I'm sure many of us have sporadic flashes-back to times like these. It is quite natural that we don't want those times dissolved from our lives. Through the years each of us has evolved to a new being. Apparently, so must the Capitol Theater. Perhaps the architects could be pursuaded to restore the facade of the old theater in some way to commemorate the building as the landmark that it is to many people who do have ties to the "Old Willimantic." Just a thought! 

 

Posted By: Virginia Darrow <vadaro@cs.com>
Date: Friday, 22 March 2002, at 8:52 a.m.

In Response To: Re: The CapitoL Theatre (Scorpio)

I agree most emphatically. I, too, have fond memories of much happiness at the Capitol. However, the bottom line is, as Lenny says, money. Without money to do a restoration, and it will take upwards of $10 million, the building will further deteriorate and eventually fall in on itself. Unfortunately, save the theater rhetoric is fruitless unless backed by a concrete, well-financed business plan for saving it. In the zoning meeting last night, none of the save it contingent was able to fulfill that need.

Yes, the building will be still recognizable as the Capitol. The name will be incorporated in it. The outside will be refreshed and be more attractive. The marquee will be replaced and updated with electronic messaging. A vertical sign over the marquee will identify the building as the magnet school/theater.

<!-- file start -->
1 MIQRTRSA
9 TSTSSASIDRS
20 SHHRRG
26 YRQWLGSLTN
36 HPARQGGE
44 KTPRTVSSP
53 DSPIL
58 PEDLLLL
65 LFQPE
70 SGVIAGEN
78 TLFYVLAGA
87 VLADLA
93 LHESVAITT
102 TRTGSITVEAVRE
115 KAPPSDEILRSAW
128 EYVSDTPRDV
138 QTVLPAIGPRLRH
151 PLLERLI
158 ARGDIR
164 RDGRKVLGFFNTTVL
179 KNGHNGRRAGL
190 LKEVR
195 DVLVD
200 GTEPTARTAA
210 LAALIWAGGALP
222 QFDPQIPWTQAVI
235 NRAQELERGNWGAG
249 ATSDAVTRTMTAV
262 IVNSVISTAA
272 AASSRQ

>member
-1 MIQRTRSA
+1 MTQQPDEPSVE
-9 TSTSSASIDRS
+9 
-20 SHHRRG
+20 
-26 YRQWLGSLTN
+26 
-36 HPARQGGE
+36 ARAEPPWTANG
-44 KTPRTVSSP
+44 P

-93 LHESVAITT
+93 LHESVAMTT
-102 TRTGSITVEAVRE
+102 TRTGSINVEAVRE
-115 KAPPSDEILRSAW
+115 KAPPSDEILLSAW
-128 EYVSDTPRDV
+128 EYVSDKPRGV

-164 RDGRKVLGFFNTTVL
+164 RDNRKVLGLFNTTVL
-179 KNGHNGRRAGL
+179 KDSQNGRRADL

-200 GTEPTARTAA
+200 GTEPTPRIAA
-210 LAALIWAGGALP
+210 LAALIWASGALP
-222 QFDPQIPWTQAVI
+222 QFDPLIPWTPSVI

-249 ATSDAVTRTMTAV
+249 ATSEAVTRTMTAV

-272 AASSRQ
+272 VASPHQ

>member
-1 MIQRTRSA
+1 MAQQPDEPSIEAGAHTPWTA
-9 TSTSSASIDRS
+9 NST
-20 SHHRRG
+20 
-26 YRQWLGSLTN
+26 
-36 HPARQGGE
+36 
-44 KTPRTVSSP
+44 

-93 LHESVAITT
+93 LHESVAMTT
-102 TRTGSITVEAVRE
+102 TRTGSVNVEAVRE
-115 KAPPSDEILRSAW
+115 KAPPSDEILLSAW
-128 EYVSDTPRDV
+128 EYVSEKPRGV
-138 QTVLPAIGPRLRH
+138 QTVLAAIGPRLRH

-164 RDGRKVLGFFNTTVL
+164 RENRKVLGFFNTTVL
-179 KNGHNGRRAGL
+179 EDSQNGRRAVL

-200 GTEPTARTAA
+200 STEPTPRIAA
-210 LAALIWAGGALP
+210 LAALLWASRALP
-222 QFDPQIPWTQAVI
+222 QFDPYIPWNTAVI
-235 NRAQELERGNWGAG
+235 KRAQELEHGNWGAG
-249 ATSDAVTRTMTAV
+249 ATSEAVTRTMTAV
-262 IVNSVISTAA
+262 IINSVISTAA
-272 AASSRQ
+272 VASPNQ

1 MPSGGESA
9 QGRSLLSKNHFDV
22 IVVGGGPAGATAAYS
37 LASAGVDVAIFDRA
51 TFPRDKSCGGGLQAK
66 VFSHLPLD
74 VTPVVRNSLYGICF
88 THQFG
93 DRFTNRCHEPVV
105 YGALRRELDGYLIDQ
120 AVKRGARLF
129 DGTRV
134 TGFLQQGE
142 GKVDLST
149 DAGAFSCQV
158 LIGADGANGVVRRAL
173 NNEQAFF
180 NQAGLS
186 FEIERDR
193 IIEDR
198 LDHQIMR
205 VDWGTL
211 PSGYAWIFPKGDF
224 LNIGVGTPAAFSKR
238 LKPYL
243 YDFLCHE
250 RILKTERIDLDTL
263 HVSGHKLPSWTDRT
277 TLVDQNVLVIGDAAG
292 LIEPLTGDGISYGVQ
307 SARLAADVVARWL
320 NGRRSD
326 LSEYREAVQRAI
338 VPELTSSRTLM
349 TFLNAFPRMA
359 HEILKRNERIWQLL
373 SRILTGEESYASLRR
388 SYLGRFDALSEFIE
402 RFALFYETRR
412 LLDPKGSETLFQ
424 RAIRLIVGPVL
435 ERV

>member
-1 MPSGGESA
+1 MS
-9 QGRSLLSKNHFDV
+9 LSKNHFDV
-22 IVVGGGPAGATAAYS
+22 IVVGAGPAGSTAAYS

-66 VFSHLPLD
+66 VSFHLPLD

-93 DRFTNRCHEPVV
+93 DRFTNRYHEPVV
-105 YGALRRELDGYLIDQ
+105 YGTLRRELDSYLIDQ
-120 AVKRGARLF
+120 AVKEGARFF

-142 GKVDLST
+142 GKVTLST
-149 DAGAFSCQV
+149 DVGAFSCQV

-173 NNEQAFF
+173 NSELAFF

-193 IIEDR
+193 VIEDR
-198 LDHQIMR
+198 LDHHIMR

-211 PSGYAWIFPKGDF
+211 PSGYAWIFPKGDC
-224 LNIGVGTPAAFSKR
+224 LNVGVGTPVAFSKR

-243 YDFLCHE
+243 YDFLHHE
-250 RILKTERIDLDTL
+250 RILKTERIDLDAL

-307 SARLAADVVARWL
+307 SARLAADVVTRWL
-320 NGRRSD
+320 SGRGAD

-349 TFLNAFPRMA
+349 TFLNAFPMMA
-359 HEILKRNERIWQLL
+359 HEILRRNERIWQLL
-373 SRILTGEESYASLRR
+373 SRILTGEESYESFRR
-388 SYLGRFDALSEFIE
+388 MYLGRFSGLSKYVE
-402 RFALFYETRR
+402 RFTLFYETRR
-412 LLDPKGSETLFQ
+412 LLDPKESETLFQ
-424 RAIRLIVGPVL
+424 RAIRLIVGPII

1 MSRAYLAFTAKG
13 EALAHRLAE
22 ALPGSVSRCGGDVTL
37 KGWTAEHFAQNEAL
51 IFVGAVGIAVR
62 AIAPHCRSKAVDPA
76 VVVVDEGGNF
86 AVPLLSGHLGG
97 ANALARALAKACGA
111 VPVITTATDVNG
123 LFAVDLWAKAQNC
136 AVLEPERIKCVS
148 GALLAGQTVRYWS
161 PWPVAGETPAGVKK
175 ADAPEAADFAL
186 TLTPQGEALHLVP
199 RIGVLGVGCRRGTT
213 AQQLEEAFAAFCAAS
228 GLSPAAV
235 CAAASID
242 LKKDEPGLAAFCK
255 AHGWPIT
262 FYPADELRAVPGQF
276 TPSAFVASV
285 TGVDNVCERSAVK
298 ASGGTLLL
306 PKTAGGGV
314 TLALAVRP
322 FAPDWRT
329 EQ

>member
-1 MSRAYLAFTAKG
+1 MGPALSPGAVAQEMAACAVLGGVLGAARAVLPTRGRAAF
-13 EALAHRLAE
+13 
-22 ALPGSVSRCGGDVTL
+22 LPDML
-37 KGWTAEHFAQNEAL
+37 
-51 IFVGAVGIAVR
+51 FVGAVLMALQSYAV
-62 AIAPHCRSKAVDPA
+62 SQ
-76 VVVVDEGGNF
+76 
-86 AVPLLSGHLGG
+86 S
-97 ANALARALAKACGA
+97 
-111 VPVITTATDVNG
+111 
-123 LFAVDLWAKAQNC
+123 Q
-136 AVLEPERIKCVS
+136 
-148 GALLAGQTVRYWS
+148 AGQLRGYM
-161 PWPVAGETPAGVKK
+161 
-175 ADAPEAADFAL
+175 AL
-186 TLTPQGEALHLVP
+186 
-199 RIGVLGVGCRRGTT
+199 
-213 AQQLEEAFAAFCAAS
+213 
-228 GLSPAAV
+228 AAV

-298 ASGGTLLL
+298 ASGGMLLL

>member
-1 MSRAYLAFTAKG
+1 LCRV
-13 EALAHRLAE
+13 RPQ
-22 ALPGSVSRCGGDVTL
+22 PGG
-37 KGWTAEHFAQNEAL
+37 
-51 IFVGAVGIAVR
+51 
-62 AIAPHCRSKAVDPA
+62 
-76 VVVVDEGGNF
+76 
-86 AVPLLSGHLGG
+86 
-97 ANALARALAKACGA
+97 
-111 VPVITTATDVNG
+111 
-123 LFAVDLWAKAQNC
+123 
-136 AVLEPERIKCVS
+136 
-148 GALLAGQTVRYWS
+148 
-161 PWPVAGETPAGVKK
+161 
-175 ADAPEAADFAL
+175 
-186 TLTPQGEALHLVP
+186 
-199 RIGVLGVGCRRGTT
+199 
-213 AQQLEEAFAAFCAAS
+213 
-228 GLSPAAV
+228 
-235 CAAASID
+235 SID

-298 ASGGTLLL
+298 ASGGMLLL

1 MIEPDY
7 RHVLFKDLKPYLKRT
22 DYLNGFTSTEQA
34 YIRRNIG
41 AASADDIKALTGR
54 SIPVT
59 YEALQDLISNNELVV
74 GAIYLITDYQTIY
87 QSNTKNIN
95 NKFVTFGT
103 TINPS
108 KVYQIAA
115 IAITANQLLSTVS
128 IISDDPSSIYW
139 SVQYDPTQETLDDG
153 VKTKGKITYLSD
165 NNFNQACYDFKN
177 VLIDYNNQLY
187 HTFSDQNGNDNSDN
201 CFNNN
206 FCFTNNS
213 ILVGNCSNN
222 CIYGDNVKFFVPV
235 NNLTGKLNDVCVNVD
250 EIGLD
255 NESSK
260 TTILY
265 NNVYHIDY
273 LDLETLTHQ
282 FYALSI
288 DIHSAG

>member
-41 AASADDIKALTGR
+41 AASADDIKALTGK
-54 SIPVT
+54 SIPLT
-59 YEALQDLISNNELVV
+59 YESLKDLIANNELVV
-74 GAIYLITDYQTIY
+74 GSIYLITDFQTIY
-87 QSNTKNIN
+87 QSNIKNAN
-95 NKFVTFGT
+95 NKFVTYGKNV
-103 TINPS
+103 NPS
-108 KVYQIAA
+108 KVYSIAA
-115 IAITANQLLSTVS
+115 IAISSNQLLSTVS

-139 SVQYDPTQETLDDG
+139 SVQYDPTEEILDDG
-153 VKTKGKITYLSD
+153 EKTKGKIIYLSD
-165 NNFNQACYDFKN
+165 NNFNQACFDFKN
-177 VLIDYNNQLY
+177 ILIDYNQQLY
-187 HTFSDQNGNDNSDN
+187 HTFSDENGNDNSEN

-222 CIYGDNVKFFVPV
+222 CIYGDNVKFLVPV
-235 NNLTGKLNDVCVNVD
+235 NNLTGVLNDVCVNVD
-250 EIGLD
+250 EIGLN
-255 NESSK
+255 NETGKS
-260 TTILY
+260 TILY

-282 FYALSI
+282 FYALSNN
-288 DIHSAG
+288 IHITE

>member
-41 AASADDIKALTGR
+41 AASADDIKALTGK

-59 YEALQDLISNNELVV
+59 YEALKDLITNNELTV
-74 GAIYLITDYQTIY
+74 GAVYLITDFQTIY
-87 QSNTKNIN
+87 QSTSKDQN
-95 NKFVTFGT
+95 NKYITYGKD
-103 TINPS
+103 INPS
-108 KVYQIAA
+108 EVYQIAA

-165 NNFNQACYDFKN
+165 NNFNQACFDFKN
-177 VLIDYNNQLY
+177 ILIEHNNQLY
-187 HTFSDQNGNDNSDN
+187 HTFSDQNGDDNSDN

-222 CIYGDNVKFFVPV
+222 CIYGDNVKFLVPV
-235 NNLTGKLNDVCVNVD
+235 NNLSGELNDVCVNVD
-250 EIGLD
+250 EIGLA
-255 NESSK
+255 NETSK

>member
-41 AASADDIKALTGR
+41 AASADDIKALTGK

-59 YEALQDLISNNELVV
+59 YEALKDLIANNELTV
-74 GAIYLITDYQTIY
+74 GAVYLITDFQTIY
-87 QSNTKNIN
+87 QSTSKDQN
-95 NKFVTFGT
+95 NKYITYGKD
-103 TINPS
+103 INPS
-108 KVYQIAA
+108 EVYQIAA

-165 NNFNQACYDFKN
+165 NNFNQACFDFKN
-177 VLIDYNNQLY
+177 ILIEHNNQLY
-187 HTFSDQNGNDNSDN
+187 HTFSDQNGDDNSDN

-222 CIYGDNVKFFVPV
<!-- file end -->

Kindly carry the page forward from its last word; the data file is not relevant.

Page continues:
As it stands now the building is uninhabitable. The Corporation was unable to realize any money from renting the retail/office spaces because the building does not meet building code standards and we were unable to obtain certificates of occupancy.

The Zoning Board and Zoning Board of Appeals has granted the necessary approvals. I feel no sense of triumph, sadness over the loss of the house as it was and relief that the building is going to be saved. Another benefit of the magnet school is that it will be training young people for potential employment in theater arts which they would not get at area schools at the junior and senior high school levels. The planned curriculum is exciting and state-of-the-art technology-wise and the building will meet the needs of the curriculum.

As you said so eloquently, it is time to relegate nostalgia to its normal place in life and move into the future for the sake of children and the community. For those of you who have not been "home" for many years, downtown Willimantic would not be recognizable were you to be here now. Since the advent of shopping malls and changing population demographics, things are not the same, nor do they look the same. But things are improving gradually. Each new project brings still more positive changes. The Frog Bridge, the absolutely gorgeous Thread Mill buildings, and a renewed interest in the Victorian Neighborhoods (Victorian House Tour Weekend, June 1 & 2, 2002) in the city have brought much attention to Windham/Willimantic, for instance.
Messages In Th